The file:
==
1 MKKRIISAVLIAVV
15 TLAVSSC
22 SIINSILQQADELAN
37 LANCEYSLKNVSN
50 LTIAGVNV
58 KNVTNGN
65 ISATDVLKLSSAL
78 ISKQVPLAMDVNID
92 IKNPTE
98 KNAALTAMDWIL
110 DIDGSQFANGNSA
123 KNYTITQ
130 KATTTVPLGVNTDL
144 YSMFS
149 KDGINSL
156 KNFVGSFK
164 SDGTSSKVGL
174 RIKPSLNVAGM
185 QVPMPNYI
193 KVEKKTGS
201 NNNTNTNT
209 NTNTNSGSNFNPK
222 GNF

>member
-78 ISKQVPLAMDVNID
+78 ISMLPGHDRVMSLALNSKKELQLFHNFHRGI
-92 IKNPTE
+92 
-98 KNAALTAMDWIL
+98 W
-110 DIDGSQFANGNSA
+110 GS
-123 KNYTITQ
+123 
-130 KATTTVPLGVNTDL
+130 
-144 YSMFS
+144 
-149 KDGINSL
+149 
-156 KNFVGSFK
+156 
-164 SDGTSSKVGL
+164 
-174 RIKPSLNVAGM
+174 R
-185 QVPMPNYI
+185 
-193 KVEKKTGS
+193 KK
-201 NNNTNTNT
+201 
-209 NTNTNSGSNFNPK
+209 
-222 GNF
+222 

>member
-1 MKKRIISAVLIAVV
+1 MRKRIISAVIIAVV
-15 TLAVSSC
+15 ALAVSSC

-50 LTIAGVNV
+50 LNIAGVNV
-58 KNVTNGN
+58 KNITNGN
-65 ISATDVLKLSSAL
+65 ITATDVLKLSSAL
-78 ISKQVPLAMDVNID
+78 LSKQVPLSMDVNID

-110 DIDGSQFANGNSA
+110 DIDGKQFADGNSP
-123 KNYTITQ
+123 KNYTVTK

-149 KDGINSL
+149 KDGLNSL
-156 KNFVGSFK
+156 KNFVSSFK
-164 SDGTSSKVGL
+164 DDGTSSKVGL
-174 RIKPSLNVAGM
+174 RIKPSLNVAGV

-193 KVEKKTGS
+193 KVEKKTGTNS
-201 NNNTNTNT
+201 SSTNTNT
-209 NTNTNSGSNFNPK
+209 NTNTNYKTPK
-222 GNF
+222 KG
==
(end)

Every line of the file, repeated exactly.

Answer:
1 MKKRIISAVLIAVV
15 TLAVSSC
22 SIINSILQQADELAN
37 LANCEYSLKNVSN
50 LTIAGVNV
58 KNVTNGN
65 ISATDVLKLSSAL
78 ISKQVPLAMDVNID
92 IKNPTE
98 KNAALTAMDWIL
110 DIDGSQFANGNSA
123 KNYTITQ
130 KATTTVPLGVNTDL
144 YSMFS
149 KDGINSL
156 KNFVGSFK
164 SDGTSSKVGL
174 RIKPSLNVAGM
185 QVPMPNYI
193 KVEKKTGS
201 NNNTNTNT
209 NTNTNSGSNFNPK
222 GNF

>member
-78 ISKQVPLAMDVNID
+78 ISMLPGHDRVMSLALNSKKELQLFHNFHRGI
-92 IKNPTE
+92 
-98 KNAALTAMDWIL
+98 W
-110 DIDGSQFANGNSA
+110 GS
-123 KNYTITQ
+123 
-130 KATTTVPLGVNTDL
+130 
-144 YSMFS
+144 
-149 KDGINSL
+149 
-156 KNFVGSFK
+156 
-164 SDGTSSKVGL
+164 
-174 RIKPSLNVAGM
+174 R
-185 QVPMPNYI
+185 
-193 KVEKKTGS
+193 KK
-201 NNNTNTNT
+201 
-209 NTNTNSGSNFNPK
+209 
-222 GNF
+222 

>member
-1 MKKRIISAVLIAVV
+1 MRKRIISAVIIAVV
-15 TLAVSSC
+15 ALAVSSC

-50 LTIAGVNV
+50 LNIAGVNV
-58 KNVTNGN
+58 KNITNGN
-65 ISATDVLKLSSAL
+65 ITATDVLKLSSAL
-78 ISKQVPLAMDVNID
+78 LSKQVPLSMDVNID

-110 DIDGSQFANGNSA
+110 DIDGKQFADGNSP
-123 KNYTITQ
+123 KNYTVTK

-149 KDGINSL
+149 KDGLNSL
-156 KNFVGSFK
+156 KNFVSSFK
-164 SDGTSSKVGL
+164 DDGTSSKVGL
-174 RIKPSLNVAGM
+174 RIKPSLNVAGV

-193 KVEKKTGS
+193 KVEKKTGTNS
-201 NNNTNTNT
+201 SSTNTNT
-209 NTNTNSGSNFNPK
+209 NTNTNYKTPK
-222 GNF
+222 KG